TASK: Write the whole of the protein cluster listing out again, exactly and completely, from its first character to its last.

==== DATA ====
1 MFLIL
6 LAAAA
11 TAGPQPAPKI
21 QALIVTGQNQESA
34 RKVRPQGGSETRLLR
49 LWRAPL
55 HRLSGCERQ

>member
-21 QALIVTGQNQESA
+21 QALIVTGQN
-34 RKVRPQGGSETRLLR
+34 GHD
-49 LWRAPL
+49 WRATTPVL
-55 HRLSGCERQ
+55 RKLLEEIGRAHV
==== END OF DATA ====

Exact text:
1 MFLIL
6 LAAAA
11 TAGPQPAPKI
21 QALIVTGQNQESA
34 RKVRPQGGSETRLLR
49 LWRAPL
55 HRLSGCERQ

>member
-21 QALIVTGQNQESA
+21 QALIVTGQN
-34 RKVRPQGGSETRLLR
+34 GHD
-49 LWRAPL
+49 WRATTPVL
-55 HRLSGCERQ
+55 RKLLEEIGRAHV